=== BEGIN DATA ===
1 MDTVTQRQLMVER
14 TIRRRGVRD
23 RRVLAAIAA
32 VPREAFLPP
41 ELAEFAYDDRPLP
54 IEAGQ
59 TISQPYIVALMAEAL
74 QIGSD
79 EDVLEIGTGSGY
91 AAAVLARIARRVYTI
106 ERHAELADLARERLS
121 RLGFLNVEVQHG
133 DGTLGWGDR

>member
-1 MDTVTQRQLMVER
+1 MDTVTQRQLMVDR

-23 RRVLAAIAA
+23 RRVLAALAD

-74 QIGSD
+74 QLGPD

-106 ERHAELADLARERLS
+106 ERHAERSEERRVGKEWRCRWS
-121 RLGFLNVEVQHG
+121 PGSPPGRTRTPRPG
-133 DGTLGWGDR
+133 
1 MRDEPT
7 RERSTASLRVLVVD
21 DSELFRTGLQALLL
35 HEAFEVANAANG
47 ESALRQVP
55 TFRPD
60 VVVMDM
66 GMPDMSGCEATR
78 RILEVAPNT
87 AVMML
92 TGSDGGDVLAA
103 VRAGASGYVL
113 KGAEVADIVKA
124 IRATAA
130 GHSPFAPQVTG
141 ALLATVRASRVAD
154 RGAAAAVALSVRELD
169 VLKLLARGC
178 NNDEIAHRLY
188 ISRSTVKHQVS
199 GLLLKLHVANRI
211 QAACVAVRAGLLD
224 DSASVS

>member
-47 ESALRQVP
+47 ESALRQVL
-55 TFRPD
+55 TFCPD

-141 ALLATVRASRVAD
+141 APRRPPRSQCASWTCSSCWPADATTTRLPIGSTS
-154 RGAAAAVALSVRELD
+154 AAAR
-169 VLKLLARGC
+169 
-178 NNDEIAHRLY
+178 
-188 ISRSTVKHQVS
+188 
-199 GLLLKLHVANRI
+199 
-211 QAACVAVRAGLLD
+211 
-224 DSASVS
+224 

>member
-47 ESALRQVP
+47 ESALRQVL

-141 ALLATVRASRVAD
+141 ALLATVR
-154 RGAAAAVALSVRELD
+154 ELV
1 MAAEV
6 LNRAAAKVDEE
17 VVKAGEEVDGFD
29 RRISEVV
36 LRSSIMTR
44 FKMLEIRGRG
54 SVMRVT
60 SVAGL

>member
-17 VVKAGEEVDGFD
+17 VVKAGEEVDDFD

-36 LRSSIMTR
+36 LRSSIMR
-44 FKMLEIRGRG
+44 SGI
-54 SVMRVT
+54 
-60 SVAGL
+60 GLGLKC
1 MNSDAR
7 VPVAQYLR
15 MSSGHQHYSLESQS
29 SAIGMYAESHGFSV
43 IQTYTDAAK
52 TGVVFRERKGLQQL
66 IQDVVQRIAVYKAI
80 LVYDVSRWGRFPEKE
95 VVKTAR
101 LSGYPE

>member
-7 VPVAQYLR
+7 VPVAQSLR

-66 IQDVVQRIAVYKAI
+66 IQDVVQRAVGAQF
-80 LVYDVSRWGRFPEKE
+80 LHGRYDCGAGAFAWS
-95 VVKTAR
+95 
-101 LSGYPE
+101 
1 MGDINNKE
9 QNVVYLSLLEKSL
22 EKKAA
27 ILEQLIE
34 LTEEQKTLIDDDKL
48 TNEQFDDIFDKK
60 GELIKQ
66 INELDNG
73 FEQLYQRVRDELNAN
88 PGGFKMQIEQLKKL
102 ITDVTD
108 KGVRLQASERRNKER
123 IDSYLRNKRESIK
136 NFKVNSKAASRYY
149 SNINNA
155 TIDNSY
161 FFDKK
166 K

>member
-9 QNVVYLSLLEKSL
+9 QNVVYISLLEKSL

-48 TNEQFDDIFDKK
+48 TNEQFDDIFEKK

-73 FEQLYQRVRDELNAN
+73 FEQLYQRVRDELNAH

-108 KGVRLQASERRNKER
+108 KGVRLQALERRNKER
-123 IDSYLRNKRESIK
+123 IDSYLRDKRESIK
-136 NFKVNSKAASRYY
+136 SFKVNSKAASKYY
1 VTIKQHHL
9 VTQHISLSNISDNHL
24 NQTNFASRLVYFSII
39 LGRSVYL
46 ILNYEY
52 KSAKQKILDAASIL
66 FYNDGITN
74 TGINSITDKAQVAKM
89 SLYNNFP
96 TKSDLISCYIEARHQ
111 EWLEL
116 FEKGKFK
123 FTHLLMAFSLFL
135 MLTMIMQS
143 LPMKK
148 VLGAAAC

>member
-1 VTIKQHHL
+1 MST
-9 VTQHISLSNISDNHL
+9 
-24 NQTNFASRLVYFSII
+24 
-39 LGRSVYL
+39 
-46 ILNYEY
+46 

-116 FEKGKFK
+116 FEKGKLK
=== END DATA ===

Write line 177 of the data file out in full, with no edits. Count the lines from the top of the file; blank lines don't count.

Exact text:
+116 FEKGKLK